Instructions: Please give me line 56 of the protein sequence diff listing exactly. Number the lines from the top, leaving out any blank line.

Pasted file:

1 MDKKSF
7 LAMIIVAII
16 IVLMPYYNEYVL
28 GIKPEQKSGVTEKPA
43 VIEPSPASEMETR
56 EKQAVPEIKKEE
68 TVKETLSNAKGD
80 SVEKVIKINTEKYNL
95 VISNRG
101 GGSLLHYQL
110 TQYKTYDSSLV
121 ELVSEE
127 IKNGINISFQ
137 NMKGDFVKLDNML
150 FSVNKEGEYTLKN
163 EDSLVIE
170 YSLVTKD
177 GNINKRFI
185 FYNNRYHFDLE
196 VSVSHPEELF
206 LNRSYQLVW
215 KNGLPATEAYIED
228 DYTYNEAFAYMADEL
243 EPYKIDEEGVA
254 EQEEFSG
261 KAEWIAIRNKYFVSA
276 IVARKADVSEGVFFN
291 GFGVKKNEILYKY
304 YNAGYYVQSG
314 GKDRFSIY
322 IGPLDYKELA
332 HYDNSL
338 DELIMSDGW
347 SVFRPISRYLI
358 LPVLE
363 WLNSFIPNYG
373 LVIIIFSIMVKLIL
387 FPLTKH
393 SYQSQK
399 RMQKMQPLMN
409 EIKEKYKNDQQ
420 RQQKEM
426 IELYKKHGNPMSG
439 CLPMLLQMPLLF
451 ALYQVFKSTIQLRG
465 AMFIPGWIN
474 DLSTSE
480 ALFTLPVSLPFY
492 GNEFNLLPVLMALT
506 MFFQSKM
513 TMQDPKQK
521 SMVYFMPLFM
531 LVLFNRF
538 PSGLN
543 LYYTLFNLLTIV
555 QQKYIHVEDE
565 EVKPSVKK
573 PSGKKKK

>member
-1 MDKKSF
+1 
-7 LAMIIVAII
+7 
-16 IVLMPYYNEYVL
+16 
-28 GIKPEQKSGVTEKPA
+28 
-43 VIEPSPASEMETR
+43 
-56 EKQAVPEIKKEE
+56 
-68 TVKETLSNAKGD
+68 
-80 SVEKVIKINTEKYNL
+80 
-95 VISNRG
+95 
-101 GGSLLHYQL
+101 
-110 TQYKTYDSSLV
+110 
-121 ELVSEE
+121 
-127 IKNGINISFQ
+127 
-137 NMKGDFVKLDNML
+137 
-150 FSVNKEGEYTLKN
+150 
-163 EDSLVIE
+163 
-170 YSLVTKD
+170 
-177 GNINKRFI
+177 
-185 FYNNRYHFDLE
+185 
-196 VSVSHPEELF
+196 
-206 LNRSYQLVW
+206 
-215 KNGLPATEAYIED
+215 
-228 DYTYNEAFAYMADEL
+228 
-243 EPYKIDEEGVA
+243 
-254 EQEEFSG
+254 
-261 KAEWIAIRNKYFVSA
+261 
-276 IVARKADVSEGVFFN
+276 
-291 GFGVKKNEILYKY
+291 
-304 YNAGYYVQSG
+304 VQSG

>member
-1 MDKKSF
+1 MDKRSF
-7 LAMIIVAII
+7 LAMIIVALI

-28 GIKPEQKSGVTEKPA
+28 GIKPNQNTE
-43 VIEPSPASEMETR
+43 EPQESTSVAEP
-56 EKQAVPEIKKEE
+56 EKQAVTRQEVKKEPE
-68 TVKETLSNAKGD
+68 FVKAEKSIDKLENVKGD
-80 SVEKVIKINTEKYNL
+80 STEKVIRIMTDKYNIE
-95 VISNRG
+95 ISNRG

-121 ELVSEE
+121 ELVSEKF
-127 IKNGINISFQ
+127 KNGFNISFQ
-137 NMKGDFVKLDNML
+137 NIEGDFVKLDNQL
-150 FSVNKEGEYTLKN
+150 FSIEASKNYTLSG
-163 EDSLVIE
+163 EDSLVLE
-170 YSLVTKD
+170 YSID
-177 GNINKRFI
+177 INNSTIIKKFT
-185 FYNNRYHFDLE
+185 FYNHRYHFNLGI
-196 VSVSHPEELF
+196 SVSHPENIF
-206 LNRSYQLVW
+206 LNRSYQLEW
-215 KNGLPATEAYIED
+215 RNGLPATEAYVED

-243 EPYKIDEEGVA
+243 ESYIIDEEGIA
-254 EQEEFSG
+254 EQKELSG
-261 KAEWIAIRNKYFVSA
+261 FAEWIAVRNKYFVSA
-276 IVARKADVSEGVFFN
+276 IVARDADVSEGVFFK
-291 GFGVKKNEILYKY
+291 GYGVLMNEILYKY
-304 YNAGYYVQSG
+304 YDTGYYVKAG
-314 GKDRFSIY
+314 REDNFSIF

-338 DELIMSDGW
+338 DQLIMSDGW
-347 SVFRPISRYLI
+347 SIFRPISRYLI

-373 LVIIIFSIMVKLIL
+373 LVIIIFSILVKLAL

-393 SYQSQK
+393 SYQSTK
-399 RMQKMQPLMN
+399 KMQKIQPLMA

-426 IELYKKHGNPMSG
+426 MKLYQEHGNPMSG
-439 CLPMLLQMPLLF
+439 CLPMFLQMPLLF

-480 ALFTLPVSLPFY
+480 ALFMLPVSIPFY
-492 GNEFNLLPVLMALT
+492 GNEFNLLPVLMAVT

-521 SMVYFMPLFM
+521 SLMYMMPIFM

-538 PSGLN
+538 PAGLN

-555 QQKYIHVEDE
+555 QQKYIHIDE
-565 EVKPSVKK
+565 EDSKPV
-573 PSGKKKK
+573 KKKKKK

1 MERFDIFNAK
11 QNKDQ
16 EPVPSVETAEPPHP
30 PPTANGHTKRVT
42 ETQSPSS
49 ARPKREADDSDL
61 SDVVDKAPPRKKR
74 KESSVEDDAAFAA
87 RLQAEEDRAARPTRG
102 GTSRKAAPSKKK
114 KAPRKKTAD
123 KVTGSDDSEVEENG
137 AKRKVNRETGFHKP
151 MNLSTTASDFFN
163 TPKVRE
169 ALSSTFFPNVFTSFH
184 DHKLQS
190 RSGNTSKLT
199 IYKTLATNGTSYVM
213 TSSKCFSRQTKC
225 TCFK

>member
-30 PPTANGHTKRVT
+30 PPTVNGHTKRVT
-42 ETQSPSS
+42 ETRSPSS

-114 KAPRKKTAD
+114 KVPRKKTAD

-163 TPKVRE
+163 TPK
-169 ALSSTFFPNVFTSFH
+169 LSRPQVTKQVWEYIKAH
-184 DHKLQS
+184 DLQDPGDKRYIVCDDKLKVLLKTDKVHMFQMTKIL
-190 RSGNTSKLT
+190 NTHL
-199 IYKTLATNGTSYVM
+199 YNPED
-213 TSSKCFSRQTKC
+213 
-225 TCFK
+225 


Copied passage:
555 QQKYIHVEDE